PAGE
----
This line is 頼もう tanomou, and it’s the stereotypical line someone says when they’re a martial artist storming uninvited into another fighting style’s dojo to challenge them; if they beat the representative the dojo throws at them, they get to take or break the dojo’s nameplate. Dojos weren’t allowed to operate without a nameplate, so this meant they needed to pay out the nose for a new one, or close. It was typically a pretty embarrassing thing, so often you’d get a lot of the dojo’s students leaving (and likely joining the stormer’s instead) as well. This practice is called 道場破り doujou-yaburi, lit. dojo-breaking, though a lot of people think it’s a lot more popular in fiction than it was in real life.
So Tohru is coming to drive this impudent, false-advertising den of maids out of business, or so she thinks.
Maybe not-so-fun fact: A lot of Japan’s convenience store and fast food staff are “housewives” with part-time jobs. Part of the reason for this is that the tax code gives the “primary” earner in a family a significant tax deduction for a spouse, but the deduction disappears if the spouse makes over a certain annual sum. This incentivizes spouses* to get a job that won’t pay too much/have too many hours, as the family actually loses some money over that threshold (ironically it kind of works how people who don’t know what marginal tax rates are think all tax brackets work). (*Even those whose children are old enough to not need constant supervision, who might otherwise enter/return to the workforce in a more full-time way.)
Setting aside the social issues: D’aww they’re a married couple.
Reminder that Kobayashi has very serious opinions about maids. (And also has “dead fish eyes” as a defining feature thanks to stress/long hours at work.)
As Kobayashi says, moe isn’t as common as it used to be, though you still see it used on social media etc. Most commonly I think it’s used as the verb (e.g. you see a fanart of a favorite character being cute and it gives you some feels: “Moeru…”) or in something like “gap moe,” the moe felt when someone betrays your expectations in a good, cute way (a stereotypical example being when a rough-and-tumble delinquent type adopts a stray kitten).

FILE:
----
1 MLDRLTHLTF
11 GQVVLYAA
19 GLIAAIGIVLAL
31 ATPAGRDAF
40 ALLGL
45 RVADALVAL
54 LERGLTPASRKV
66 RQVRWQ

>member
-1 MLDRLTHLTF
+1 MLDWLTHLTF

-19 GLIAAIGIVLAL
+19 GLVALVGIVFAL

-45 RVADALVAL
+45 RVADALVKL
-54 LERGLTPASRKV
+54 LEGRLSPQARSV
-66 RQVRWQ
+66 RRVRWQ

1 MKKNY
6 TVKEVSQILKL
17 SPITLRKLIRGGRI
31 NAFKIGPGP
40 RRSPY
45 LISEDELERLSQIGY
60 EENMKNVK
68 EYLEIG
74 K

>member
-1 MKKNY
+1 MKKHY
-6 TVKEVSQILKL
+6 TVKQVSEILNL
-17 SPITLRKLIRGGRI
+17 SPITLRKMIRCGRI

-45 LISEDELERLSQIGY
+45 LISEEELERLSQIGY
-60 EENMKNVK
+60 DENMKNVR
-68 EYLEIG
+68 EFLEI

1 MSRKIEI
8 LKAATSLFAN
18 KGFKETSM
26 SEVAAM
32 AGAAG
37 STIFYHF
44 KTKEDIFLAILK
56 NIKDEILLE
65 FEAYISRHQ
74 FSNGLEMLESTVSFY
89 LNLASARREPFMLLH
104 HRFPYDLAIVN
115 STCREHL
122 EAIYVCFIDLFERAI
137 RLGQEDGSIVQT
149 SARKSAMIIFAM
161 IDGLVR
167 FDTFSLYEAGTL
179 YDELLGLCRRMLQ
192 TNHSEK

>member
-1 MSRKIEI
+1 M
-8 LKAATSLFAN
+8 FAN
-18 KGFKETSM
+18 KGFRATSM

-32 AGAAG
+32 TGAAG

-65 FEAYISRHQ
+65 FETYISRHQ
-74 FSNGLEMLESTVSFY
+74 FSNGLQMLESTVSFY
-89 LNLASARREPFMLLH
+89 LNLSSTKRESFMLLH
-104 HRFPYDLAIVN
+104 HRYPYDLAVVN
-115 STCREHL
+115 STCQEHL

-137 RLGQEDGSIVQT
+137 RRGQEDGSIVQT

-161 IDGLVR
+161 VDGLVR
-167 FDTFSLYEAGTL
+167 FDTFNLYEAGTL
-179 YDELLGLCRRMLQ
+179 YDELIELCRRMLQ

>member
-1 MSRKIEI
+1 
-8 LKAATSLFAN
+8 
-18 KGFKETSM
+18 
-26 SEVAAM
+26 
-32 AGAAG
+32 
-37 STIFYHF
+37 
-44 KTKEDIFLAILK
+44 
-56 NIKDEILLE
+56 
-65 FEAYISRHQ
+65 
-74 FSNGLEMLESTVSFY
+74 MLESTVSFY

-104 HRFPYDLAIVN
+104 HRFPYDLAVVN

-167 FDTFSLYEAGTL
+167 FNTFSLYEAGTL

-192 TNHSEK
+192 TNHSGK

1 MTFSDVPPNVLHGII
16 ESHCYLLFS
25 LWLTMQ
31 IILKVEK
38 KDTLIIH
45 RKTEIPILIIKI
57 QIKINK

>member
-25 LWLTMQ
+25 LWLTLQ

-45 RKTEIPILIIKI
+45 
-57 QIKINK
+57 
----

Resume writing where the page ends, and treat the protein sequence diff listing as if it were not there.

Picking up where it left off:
More recently in this sphere, though not “new” exactly, is adjective 尊い toutoi (noun 尊み toutomi), which is kind of like “precious” plus almost-religious worshipful undertones. Whereas moe is something you feel as the observer, toutoi describes the person/character being observed. A spinoff is 尊死 toutoshi, a pun on how 尊し is another (archaic) way of writing the same adjective, that combines 尊 with the character for death, to mean ~”so precious I died.”
Side note: she says バイト baito here, referring to it as a part time job and implying this would have been while she was in high school or college. Young Kobayashi…
The calendar on the wall here is an event schedule. Maid cafés may hold special events, which can be things like birthdays, other holiday celebrations, or themed days with different uniforms (e.g. yukata).
The chalkboard lists the maids’ schedules for the month, so customers can plan their visits around who they want to see.
The corkboard has pictures of the maids and presumably their work names.
This is more for the Japanese learners, but:
The line here is 大活躍じゃん, daikatsuyaku being a stronger form of katsuyaku, one of those words that is often mildly annoying to translate due to how broad it is. In a lot of ways it’s just “being active” within some sort of field, but with strong connotations of being really successful+impactful and, often, in a way that’s worthy of praise, going above and beyond. “Doing a great job” sums it up reasonably well here, though you might argue it’s missing a bit of the “impactful” part (since she’s still the staff rookie but has already been given the kitchen).
The じゃん jan is short for じゃない janai (casual form of ではない), which taken literally is a negation of whatever comes before it (e.g. “she isn’t doing a good job”). However, it has three other main uses colloquially: asking confirmation (“isn’t she doing a good job?”), adding emphasis (“wow she’s doing a great job!”), and reminding/pointing something out (“hey, she’s doing a great job”).
Anyway personally I’d say “splendid job” is a bit too formal sounding for how Kobayashi generally speaks, including here, but it’s a minor thing.
Here we see one of the maids doing one of the “special services” previously mentioned. The “standard” thing is to have the server cast a “spell” on the meal to make it taste better, and often the customer is encouraged to do it as well. Some places that are more focused on the special services gimmick will also have song/dance routines, allow photos to be taken with maids, etc.
Quick mention that here’s an example of じゃん used in the “pointing out” sense.
The 食ぃレビ is a parody of 食べログ (Tabelog)… which makes the 5 star rating insanely impressive, because almost no restaurants hit 4 stars there; it’s normal to give a perfectly good experience a 3-star rating.